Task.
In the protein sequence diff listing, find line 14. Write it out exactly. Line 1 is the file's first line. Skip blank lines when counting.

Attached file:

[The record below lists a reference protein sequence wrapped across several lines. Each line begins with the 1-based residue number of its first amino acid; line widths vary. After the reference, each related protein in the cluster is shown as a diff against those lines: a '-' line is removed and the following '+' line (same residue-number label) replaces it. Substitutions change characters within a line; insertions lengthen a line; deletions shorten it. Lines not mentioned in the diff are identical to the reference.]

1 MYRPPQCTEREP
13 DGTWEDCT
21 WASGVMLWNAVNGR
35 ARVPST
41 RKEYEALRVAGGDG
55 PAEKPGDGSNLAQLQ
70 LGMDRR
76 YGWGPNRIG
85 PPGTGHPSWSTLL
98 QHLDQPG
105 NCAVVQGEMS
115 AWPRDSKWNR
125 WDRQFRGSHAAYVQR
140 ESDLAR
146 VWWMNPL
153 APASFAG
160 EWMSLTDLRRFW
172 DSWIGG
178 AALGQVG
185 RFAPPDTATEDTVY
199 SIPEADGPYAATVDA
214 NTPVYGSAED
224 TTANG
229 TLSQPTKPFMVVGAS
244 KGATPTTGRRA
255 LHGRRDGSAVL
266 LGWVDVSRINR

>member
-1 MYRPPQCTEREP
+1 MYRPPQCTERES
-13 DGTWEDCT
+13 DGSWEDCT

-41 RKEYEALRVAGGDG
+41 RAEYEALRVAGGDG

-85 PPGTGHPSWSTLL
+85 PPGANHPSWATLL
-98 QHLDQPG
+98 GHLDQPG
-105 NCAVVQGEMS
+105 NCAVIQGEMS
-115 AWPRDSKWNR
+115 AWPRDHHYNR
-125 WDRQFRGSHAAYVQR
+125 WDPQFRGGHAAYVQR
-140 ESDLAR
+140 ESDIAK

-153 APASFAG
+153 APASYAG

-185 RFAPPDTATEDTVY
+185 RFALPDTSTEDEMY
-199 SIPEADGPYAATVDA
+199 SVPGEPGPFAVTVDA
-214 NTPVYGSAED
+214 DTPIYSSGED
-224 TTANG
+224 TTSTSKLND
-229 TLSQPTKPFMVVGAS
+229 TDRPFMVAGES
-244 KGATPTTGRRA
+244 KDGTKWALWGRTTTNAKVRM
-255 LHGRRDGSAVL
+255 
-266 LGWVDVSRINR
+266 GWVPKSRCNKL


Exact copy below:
125 WDRQFRGSHAAYVQR